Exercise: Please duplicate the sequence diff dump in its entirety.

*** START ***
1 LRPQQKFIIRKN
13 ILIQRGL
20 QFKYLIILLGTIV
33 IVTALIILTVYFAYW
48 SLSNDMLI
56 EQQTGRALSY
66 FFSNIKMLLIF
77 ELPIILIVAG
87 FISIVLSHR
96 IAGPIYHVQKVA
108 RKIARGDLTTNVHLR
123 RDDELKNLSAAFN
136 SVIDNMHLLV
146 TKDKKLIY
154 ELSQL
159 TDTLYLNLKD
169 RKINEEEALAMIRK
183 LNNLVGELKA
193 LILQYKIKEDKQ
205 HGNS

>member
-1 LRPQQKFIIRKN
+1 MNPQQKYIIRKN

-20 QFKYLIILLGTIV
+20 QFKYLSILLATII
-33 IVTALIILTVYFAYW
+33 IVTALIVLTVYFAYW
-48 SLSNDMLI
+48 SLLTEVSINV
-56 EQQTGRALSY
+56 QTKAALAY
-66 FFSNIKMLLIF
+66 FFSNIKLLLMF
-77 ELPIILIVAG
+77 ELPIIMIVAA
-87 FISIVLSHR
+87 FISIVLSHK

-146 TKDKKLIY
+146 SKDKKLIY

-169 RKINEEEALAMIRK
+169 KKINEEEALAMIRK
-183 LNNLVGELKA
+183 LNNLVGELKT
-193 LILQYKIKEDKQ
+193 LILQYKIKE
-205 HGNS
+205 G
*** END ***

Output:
1 LRPQQKFIIRKN
13 ILIQRGL
20 QFKYLIILLGTIV
33 IVTALIILTVYFAYW
48 SLSNDMLI
56 EQQTGRALSY
66 FFSNIKMLLIF
77 ELPIILIVAG
87 FISIVLSHR
96 IAGPIYHVQKVA
108 RKIARGDLTTNVHLR
123 RDDELKNLSAAFN
136 SVIDNMHLLV
146 TKDKKLIY
154 ELSQL
159 TDTLYLNLKD
169 RKINEEEALAMIRK
183 LNNLVGELKA
193 LILQYKIKEDKQ
205 HGNS

>member
-1 LRPQQKFIIRKN
+1 MNPQQKYIIRKN

-20 QFKYLIILLGTIV
+20 QFKYLSILLATII
-33 IVTALIILTVYFAYW
+33 IVTALIVLTVYFAYW
-48 SLSNDMLI
+48 SLLTEVSINV
-56 EQQTGRALSY
+56 QTKAALAY
-66 FFSNIKMLLIF
+66 FFSNIKLLLMF
-77 ELPIILIVAG
+77 ELPIIMIVAA
-87 FISIVLSHR
+87 FISIVLSHK

-146 TKDKKLIY
+146 SKDKKLIY

-169 RKINEEEALAMIRK
+169 KKINEEEALAMIRK
-183 LNNLVGELKA
+183 LNNLVGELKT
-193 LILQYKIKEDKQ
+193 LILQYKIKE
-205 HGNS
+205 G